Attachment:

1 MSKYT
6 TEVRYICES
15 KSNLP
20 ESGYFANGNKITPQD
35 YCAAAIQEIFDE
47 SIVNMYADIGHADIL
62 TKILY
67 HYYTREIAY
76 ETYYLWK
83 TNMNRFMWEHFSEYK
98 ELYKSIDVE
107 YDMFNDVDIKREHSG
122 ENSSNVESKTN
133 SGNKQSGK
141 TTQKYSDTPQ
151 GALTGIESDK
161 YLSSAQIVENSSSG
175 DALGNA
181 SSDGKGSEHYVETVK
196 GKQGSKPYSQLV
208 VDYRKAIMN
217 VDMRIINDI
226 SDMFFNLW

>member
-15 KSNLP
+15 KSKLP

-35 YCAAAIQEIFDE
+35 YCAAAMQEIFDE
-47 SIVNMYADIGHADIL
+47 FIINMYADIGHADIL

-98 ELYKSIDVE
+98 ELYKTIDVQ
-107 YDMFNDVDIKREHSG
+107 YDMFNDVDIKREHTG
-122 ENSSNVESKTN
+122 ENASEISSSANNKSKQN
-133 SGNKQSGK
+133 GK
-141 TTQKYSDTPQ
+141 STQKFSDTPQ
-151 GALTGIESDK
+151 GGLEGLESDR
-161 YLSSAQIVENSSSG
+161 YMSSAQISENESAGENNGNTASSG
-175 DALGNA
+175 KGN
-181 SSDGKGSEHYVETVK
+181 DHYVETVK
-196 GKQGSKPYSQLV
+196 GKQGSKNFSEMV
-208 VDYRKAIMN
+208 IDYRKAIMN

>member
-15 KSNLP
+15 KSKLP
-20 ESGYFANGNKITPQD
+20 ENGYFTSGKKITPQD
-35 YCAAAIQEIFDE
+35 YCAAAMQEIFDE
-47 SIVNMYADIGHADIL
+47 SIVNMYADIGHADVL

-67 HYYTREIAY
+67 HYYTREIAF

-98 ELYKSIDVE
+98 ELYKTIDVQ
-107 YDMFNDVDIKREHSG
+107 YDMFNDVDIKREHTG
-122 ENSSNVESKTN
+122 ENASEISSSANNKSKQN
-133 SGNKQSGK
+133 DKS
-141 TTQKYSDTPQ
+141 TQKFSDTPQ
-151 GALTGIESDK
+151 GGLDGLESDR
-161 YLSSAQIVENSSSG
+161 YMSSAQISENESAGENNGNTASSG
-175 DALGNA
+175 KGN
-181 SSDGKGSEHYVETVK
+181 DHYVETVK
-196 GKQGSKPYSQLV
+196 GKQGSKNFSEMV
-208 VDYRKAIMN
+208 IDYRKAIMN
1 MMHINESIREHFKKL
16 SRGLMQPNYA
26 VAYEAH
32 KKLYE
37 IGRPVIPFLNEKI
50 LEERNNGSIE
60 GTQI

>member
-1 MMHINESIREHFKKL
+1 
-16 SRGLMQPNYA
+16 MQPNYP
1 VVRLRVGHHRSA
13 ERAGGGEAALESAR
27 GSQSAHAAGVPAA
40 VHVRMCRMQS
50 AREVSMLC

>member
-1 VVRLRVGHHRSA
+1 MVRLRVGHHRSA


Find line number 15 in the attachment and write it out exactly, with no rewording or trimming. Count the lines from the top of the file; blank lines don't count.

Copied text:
141 TTQKYSDTPQ